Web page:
Before you start: Ask yourself, how product-oriented is the founder already?
For product-oriented founders
In this scenario, you ideally want someone who is a Director-level person or a Senior PM who is really great at execution. Remember, it's not a bad thing if the founder is product-oriented, in fact, it's amazing! This founder has done a completely unnatural act of creating something from scratch, convincing people to pay for it, and creating jobs along the way. So there needs to be a healthy dose of humility in coming to work with a founder/CEO who is also really the CTO.
Q: Would you dissuade founders from hiring an experienced PM (2-5 years experience) for the first product hire?
I think that would be fine, although, I tend to lean towards Director-level because if you do need to scale, you'll need that person to have been a manager before. To bring in somebody who has zero management experience, you have to realize you'll likely need to layer somebody on top of them. But let's forget level for a moment. What you really want to bring in is a super-strong player-coach. But in the same breath, somebody that can start to put processes into place while being more than happy to take the overall strategic direction from the CEO/CTO.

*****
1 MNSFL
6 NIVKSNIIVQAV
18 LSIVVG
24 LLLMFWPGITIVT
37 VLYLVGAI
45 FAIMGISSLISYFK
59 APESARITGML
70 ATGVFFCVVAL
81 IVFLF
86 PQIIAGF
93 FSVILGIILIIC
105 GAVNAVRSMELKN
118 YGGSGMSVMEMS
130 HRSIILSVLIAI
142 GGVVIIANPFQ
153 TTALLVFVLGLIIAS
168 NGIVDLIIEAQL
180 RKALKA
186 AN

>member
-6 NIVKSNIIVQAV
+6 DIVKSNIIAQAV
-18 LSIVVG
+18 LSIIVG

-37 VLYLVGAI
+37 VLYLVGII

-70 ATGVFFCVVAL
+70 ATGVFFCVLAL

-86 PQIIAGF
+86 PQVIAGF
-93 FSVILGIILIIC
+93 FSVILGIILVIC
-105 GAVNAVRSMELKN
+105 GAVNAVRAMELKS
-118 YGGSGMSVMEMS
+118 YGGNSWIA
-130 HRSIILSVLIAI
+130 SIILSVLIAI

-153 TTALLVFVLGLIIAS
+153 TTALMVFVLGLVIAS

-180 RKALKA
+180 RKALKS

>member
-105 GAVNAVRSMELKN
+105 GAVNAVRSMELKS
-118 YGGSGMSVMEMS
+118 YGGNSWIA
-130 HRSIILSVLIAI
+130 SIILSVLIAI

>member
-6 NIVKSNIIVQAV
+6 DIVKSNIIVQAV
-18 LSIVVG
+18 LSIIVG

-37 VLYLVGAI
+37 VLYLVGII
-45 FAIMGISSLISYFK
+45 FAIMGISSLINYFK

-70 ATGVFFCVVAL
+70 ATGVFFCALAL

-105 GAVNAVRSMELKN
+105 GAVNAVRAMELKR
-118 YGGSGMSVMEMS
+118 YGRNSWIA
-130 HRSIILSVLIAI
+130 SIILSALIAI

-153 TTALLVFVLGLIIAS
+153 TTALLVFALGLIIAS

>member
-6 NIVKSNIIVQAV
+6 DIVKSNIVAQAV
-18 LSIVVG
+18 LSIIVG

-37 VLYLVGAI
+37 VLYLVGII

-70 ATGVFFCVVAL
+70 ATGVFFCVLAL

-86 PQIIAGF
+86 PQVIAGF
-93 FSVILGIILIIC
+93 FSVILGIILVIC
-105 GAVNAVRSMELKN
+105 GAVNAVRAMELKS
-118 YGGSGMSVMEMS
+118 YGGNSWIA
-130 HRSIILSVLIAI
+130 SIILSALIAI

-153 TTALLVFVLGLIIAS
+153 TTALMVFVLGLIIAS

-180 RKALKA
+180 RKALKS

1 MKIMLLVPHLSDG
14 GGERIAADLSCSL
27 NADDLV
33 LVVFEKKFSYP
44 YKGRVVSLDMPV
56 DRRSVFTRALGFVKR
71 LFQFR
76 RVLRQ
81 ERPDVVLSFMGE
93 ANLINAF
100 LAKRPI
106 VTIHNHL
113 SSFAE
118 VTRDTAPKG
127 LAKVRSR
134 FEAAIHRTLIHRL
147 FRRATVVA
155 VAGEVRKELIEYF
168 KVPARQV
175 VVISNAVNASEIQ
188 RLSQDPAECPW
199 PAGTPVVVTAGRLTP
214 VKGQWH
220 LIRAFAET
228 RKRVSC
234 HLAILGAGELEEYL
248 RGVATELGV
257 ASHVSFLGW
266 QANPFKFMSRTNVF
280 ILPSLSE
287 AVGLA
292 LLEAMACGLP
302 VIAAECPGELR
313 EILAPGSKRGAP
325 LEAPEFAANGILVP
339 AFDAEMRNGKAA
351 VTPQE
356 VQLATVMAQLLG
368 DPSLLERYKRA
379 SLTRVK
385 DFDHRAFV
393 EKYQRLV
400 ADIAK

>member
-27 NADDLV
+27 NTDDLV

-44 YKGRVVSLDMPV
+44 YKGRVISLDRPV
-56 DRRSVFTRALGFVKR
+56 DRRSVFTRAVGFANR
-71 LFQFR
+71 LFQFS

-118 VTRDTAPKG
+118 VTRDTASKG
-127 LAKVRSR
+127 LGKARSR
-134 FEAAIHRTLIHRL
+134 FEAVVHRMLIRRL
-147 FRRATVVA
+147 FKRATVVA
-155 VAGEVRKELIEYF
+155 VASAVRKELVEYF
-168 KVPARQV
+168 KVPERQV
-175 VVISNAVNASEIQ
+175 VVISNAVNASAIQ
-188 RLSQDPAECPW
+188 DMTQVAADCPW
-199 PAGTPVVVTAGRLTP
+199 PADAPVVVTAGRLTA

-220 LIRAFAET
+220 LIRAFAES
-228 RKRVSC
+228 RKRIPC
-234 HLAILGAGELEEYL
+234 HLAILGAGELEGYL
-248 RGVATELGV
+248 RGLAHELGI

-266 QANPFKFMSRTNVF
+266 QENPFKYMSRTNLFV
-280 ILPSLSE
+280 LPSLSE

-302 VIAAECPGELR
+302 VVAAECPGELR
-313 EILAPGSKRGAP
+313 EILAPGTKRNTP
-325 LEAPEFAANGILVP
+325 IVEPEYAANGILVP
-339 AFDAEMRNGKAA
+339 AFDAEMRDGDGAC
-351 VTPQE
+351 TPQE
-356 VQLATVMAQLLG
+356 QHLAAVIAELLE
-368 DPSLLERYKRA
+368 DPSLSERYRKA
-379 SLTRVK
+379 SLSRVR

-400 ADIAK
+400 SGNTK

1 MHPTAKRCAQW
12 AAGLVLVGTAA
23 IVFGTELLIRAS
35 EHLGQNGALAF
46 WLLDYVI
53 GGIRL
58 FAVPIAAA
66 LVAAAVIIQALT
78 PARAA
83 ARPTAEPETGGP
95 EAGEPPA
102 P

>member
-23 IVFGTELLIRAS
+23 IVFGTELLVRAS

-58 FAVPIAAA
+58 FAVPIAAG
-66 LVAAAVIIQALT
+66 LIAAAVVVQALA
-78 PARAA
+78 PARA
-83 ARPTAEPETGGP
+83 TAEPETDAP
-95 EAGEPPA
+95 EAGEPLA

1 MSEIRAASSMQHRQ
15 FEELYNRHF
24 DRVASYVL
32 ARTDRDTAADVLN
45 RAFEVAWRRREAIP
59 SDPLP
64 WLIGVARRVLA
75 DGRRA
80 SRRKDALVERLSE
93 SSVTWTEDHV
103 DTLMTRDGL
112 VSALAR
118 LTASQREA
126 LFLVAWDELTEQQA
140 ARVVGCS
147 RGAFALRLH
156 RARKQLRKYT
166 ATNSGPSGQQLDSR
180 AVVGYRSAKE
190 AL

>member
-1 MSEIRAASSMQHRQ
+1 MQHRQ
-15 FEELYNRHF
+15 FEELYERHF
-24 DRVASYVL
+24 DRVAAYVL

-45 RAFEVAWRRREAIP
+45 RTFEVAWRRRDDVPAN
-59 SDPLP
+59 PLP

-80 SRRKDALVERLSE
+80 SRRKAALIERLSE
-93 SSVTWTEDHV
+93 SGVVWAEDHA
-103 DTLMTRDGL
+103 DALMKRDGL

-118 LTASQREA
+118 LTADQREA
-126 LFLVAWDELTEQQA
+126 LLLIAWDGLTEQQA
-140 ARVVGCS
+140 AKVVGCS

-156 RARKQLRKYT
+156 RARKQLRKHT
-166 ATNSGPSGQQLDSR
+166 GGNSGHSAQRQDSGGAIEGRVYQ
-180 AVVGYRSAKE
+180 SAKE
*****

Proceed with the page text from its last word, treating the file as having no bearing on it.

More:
For non-product oriented founders
This is a trickier situation because, even if a founder has no formal product background, the founder still has strong opinions on the product (and rightfully so).
In this case, I suggest the founder ask herself: is she really looking for somebody to take over all of the product decision? If so, she should hire a CPO. Most founders are not looking for that.
Even if the founder is a salesperson, they're likely a salesperson who thinks that they have better product ideas than most product people. And guess what? They probably do because they founded a company that was successful. So the point is that in the very early stages, don't hire a C-level person, hire someone with really strong execution who has had some management experience and can start building out the team when the company is successful. At some point, you may need a CPO, or maybe you won't! For example, even when I worked at Salesforce, Marc [Benioff] was always very involved in many of the product decisions even at a massive scale. The point being: some companies may never need a true CPO.